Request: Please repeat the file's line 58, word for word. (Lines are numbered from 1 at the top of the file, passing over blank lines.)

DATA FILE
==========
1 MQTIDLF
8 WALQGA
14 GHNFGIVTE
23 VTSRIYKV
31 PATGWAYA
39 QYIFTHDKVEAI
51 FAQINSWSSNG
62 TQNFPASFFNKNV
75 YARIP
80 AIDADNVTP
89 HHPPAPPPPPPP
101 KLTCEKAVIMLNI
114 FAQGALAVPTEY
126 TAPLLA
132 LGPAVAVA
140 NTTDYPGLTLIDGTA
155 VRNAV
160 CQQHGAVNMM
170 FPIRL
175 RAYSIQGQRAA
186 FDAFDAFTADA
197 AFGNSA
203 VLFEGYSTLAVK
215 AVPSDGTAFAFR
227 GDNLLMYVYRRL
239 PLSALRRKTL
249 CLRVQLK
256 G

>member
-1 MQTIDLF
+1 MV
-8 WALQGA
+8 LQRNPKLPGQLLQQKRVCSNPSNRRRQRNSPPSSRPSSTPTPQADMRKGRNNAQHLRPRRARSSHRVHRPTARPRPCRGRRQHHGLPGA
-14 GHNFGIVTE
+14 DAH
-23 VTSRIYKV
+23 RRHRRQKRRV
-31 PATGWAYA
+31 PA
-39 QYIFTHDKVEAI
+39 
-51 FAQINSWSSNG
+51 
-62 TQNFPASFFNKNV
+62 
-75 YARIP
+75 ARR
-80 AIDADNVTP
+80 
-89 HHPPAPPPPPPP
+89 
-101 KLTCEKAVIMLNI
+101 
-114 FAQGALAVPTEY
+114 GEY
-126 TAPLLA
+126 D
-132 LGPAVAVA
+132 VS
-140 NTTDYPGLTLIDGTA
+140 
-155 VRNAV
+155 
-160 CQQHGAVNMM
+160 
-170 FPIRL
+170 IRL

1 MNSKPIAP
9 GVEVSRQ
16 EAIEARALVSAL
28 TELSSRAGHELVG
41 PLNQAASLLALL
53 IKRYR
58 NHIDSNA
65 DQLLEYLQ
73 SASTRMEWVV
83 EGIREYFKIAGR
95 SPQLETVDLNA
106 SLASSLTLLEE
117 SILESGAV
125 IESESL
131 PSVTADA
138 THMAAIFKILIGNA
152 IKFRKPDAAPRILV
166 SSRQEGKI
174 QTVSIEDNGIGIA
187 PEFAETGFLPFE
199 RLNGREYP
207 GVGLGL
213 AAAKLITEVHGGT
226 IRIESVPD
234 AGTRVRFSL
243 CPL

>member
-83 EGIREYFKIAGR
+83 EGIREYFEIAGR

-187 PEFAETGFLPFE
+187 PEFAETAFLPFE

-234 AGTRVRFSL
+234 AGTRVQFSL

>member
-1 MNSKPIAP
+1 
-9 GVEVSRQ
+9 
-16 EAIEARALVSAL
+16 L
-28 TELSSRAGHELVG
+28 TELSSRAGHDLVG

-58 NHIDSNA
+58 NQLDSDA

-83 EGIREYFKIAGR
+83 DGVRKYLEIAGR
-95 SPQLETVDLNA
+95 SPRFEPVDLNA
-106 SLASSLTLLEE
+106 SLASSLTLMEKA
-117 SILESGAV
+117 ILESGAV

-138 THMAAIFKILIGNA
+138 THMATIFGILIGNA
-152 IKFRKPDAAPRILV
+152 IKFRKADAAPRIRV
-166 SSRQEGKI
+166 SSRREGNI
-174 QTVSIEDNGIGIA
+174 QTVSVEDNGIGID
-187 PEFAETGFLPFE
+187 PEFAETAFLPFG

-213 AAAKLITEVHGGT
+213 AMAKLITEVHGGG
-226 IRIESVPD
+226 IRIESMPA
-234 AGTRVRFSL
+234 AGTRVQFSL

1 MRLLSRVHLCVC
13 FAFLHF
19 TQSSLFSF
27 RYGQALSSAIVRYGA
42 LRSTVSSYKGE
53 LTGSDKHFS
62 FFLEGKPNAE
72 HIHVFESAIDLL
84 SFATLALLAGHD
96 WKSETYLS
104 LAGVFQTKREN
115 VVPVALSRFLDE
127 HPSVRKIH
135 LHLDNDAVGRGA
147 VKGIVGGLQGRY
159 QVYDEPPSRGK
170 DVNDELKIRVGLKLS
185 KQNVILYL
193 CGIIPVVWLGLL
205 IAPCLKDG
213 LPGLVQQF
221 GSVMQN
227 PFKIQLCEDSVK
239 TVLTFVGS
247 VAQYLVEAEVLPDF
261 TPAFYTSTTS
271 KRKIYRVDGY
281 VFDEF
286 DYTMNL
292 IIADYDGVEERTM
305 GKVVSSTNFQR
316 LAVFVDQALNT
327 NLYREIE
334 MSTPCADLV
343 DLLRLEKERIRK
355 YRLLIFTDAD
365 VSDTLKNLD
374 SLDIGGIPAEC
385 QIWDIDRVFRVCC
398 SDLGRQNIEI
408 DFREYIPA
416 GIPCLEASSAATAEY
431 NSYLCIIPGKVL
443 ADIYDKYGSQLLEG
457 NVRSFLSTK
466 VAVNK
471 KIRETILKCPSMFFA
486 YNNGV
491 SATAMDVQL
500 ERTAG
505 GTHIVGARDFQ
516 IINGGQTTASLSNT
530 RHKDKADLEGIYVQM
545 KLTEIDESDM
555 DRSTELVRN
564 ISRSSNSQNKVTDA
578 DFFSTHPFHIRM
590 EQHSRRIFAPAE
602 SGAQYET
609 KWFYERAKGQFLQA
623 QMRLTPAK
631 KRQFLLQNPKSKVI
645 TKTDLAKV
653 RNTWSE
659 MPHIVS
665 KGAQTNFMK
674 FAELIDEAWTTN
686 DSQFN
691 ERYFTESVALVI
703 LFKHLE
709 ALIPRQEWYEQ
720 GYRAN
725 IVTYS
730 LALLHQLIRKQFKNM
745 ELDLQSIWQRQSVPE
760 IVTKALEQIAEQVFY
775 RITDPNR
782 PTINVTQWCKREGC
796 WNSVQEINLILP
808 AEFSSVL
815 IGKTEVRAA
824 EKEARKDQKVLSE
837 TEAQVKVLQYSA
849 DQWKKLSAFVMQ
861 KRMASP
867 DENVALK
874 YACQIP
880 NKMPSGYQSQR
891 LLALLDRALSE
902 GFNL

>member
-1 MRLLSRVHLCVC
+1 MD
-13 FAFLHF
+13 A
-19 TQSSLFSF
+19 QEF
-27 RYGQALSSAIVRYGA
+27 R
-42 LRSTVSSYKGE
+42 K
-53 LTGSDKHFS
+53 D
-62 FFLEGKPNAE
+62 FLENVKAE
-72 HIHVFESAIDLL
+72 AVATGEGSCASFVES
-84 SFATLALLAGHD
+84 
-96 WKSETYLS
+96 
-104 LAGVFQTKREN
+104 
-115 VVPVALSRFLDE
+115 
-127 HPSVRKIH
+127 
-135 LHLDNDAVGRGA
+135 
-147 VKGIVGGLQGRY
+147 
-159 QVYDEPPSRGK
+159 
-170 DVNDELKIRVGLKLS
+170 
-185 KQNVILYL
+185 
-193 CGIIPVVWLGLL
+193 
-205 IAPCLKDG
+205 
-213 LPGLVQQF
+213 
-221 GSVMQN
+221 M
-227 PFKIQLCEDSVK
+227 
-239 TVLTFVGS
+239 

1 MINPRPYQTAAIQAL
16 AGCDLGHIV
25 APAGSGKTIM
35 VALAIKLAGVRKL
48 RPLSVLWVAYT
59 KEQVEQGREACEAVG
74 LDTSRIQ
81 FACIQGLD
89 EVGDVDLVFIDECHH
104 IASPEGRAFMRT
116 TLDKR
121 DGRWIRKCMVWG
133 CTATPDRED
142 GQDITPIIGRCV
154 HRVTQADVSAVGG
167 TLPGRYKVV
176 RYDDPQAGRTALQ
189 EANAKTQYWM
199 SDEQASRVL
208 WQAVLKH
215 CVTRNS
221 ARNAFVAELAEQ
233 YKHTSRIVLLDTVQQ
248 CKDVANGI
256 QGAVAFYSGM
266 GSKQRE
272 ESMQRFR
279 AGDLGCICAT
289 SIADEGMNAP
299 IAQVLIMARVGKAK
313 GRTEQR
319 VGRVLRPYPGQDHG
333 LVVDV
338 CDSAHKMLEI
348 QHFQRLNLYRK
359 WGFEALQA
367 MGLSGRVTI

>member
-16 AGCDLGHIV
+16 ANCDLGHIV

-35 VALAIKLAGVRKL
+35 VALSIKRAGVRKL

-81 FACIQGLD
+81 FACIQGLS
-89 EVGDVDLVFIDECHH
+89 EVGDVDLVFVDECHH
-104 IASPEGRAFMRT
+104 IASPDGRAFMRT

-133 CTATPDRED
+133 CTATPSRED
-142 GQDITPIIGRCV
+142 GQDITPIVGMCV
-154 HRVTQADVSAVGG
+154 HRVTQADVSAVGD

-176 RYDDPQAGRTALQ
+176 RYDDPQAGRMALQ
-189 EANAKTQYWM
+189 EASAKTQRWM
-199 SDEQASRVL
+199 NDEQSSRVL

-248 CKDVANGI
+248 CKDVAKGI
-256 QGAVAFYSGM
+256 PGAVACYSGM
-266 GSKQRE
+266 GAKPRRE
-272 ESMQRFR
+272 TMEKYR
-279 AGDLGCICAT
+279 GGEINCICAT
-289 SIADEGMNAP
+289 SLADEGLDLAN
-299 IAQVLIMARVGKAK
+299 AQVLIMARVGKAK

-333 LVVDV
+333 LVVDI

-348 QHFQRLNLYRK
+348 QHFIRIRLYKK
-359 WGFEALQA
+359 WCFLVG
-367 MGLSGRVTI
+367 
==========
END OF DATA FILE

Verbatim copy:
-132 LGPAVAVA